When pricing your home, you may consider the price you originally paid, add a substantial markup and presume you’re done. This would be a grave mistake; one that could wind up costing you thousands or end in no sale at all. In order to price your home to sell there are many things that should be considered:
Get a CMA from a Thrive Realtor
When interviewing agents, you should obtain CMA’s from each agent offering an idea of the price your home should sell. A CMA details the prices of similar homes recently sold, on-the-market homes as well as homes that simply did not sell in your area. At Thrive, we run deep data analytics and then analyze those results with you in order to determine a pricing strategy that is compelling to buyers and comfortable for you.
Be wary of over-eager agents wanting to list your property. An agent practicing this technique will often sweet-talk you with their elevated price recommendation waiting only a few weeks to insist on a price reduction. Be mindful: a home on the market for extended periods become less saleable. People begin to wonder if there are significant defects with the property or whether the seller is in distress, both of which result in low ball offers.
Some agents suggest under pricing your home hoping to start bidding wars amongst hungry home buyers. While this technique may work to an extent in some markets, it is often a wiser decision to market your home at an appropriate price from day one.
Calculate the Price per Square Ft AND Price per Finished Square Ft
The average square feet of homes in your area can be considerable help in determining a proper listing price for your home. However, most people buy homes based on the amount of usable (ie. liveable) square footage. While above ground square footage is more valuable than below grade square footage, both data sets should be taken into account in order to price your home appropriately. But be sure you are comparing apples to apples – for example, make sure that you are not comparing above grade square footage to below grade square footage. This will establish a baseline value per square foot of homes in your area.
Evaluate Market Trends
How quickly are homes selling in your area? Are prices increasing or decreasing? Are you in prime selling season (typically during spring) or attempting to sell in the drooping winter season? How many offers are sellers typically receiving once on the market? These are only a few of many questions that your agent can help answer.
What Major or Minor Problems Exist Within Your Home?
If you’re in a sellers market you may not need to worry about fixing most problems in your house. Buyers are much more open to problematic homes when they are having a tough time finding one in the first place. However, if you’re in a buyers market it would be wise to fix as many problems in the house as you’re financial able to.
Either way, a home with problems will not generate as much value as a home in almost perfect condition (no home is perfect!). An advisable solution would be to evaluate the potential cost of repairs. Determine whether these costs could be recouped during the sale of your property. It is certainly worthwhile to consult your agent as well as other professionals for matters such as these.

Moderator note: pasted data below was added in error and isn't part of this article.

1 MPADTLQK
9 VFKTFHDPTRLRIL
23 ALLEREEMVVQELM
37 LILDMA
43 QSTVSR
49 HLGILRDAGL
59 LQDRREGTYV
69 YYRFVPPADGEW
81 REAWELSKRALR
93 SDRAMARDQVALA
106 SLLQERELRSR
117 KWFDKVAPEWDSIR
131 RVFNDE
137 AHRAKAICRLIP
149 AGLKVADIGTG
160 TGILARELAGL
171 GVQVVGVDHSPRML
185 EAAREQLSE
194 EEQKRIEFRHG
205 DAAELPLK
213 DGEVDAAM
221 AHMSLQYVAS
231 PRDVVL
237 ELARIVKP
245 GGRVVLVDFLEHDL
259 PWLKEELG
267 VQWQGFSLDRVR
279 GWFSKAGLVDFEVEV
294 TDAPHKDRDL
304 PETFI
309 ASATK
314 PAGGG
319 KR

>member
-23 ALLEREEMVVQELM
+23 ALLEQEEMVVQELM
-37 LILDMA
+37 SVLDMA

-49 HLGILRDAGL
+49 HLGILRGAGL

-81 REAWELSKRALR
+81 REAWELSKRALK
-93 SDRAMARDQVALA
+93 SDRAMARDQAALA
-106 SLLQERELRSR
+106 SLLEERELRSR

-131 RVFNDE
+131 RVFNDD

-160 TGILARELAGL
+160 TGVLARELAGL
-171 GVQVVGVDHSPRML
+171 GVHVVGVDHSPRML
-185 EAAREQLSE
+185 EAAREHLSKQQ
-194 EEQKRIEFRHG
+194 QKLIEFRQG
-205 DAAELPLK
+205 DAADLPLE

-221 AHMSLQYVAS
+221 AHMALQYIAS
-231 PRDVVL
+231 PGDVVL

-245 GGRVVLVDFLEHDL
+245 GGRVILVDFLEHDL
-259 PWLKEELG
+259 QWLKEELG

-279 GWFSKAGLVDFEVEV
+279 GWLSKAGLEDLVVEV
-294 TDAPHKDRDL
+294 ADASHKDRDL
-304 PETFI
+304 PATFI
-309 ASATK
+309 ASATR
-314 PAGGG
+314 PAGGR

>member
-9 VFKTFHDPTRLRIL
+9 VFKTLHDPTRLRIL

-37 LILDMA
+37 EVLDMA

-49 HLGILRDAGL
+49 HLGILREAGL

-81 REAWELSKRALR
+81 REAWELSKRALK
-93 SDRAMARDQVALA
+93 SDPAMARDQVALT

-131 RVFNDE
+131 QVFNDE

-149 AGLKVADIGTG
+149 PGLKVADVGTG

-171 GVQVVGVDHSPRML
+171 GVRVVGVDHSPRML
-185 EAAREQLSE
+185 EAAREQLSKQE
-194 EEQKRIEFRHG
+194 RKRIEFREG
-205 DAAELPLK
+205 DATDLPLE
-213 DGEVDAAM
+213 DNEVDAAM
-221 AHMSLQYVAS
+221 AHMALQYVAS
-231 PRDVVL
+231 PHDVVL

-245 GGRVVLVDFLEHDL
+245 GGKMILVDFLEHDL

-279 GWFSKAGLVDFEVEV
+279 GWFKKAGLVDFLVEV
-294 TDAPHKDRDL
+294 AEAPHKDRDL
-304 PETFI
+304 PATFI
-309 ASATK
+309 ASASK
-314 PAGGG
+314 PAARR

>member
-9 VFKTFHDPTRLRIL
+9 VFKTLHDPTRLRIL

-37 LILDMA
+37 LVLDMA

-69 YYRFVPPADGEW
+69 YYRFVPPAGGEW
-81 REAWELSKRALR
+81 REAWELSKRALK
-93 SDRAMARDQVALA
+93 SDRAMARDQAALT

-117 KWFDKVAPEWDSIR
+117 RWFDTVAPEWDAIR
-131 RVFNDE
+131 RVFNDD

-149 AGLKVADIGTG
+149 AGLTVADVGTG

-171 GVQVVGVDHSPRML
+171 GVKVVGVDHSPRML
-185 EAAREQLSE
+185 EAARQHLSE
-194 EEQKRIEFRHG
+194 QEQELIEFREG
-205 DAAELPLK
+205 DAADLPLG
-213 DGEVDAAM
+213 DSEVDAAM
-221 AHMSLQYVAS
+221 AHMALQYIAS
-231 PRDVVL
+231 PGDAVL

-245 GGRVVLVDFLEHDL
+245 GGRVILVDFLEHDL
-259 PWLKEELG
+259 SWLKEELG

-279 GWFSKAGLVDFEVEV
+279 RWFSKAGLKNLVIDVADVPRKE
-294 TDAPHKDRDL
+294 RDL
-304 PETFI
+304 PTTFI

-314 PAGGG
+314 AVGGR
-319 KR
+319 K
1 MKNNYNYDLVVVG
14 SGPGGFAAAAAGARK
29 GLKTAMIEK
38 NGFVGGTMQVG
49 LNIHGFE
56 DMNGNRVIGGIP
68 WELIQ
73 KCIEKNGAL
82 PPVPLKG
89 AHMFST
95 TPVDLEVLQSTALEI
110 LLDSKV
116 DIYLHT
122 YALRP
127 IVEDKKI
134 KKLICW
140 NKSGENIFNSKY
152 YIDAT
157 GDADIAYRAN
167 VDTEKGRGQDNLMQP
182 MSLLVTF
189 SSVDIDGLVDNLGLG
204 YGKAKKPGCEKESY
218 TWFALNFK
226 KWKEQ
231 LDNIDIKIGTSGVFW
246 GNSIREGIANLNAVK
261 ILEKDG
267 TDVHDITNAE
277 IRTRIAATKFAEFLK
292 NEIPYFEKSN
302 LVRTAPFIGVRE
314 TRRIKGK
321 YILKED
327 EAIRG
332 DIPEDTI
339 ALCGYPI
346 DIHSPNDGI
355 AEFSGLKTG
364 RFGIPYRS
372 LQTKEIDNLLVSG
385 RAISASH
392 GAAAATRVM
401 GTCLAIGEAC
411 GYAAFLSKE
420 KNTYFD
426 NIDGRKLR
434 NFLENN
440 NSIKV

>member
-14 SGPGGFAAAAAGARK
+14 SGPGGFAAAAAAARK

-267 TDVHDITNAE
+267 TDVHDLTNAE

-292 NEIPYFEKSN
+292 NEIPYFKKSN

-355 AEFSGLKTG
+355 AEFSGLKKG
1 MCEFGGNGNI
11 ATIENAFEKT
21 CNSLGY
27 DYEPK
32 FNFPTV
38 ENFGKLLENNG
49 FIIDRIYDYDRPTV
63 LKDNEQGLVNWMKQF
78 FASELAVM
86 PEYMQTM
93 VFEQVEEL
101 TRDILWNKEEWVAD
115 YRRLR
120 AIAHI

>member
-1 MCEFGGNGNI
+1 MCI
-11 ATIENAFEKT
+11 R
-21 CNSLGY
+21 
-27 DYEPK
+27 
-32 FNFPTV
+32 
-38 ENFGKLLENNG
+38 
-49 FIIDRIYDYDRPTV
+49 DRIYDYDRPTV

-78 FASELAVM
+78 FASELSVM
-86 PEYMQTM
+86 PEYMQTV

Abandon Your Personal Bias
In order to determine the market value of your home, you must objectively establish what someone else would pay for your house.
This means setting aside your emotional attachment to the many wonderful memories you have shared in your home. Some things to consider when determining the price of your home: total square footage, floor plan, construction quality, condition, amenities, lot size, topography, view, landscaping, neighborhood, interest rates, comparable properties (be honest with yourself), and demand (ie. Absorption Rate).
Visit local open houses and compare the location, condition, size and amenities of these houses to your own as objectively as possible. If your house is located in a neighborhood that is highly in demand, you will be able to get a higher price than you can for the same house in a less desirable area. A house that has been well-maintained will show better and, therefore, is likely to sell more promptly and for a higher price than one that needs work. When a house offers amenities that are currently popular in the marketplace, it will invite a higher price.
A great way to get familiar with the market is by looking at what is for sale in your area. You can search Denver homes, condos, lofts, and townhomes here. In addition, be sure to use our Market Data page to read up on what is happening in the market – we track all the greater Denver real estate trends on a regular basis.
Study Market Conditions
How is the economy? Interest rates? Local job market? What season is it? Homes tend to sell more quickly in the Spring and Summer months than in the Winter because people prefer to move during the longer warmer days and between school years.
Are prices of homes in your neighborhood on the rise? Are they selling quickly? Check your Comparative Market Analysis to determine the Days on the Market for each comparable house sold. When real estate is booming, houses may sell in a few days.
Ask your Thrive Realtor about the Absorption Rate in your area. The absorption rate is calculated by measuring how long it would take for all the homes currently on the market to be sold at the current rate of sales. A smaller index signifies a seller’s market, whereas a higher index suggests a buyer’s market.
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